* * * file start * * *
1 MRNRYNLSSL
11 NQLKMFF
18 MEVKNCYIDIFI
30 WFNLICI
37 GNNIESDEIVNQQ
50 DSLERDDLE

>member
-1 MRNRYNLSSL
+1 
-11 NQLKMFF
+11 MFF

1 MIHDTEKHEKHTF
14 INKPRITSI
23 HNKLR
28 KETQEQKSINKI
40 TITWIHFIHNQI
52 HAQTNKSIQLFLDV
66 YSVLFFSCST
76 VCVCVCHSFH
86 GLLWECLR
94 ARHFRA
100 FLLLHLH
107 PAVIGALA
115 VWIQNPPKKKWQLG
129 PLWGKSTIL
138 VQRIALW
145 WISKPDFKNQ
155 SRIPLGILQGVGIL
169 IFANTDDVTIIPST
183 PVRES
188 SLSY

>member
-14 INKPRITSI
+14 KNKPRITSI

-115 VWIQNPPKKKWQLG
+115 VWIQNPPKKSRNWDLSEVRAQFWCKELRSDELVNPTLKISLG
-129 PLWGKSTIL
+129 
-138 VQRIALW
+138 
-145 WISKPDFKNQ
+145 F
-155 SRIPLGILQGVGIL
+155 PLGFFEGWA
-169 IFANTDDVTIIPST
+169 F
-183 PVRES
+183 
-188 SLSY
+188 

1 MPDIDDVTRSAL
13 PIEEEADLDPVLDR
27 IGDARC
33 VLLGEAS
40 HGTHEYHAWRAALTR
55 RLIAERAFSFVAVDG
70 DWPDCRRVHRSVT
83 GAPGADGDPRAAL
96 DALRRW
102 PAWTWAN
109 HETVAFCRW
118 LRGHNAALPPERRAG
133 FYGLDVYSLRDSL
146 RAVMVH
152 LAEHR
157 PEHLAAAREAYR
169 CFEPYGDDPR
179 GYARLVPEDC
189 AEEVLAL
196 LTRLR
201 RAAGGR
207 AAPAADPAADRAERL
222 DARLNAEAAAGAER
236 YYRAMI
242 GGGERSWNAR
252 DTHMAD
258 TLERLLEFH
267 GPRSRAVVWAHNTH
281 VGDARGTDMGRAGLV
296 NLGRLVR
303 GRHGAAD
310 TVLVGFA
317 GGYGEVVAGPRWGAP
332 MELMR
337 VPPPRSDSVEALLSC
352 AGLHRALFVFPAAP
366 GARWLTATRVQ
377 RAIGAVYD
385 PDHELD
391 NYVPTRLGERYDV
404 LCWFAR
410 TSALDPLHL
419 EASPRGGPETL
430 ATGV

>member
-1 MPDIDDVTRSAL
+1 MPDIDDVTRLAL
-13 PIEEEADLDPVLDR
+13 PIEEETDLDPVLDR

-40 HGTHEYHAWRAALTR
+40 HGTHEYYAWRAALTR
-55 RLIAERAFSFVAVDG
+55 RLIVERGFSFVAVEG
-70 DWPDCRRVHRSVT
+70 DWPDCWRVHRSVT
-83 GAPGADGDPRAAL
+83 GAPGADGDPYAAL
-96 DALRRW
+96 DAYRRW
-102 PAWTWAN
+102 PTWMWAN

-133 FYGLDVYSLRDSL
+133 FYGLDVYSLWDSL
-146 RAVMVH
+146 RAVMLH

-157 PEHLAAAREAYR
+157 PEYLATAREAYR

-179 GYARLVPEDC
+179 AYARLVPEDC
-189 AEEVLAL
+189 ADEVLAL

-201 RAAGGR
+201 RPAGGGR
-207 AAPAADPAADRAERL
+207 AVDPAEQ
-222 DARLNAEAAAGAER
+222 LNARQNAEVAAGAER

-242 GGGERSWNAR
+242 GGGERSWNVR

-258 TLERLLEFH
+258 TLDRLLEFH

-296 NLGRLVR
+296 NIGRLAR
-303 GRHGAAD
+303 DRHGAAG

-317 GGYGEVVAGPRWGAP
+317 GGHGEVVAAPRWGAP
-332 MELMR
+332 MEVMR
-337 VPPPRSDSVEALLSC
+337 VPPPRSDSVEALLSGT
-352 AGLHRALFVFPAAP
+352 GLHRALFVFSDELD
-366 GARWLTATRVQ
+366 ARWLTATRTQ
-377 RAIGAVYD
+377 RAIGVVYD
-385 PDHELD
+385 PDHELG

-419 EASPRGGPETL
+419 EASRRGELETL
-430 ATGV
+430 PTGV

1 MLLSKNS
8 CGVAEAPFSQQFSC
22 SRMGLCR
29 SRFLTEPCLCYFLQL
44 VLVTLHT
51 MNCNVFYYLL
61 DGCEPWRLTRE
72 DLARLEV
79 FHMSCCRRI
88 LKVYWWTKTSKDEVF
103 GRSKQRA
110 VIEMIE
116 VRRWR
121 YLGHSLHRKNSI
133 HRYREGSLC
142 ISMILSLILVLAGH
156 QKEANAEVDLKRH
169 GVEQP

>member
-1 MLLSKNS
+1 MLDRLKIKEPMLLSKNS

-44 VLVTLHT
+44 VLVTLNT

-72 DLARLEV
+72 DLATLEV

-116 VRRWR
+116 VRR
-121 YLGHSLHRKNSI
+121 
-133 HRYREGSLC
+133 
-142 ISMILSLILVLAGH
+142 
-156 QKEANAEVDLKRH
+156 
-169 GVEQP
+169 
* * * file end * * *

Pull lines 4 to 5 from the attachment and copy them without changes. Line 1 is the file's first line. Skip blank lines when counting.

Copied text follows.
30 WFNLICI
37 GNNIESDEIVNQQ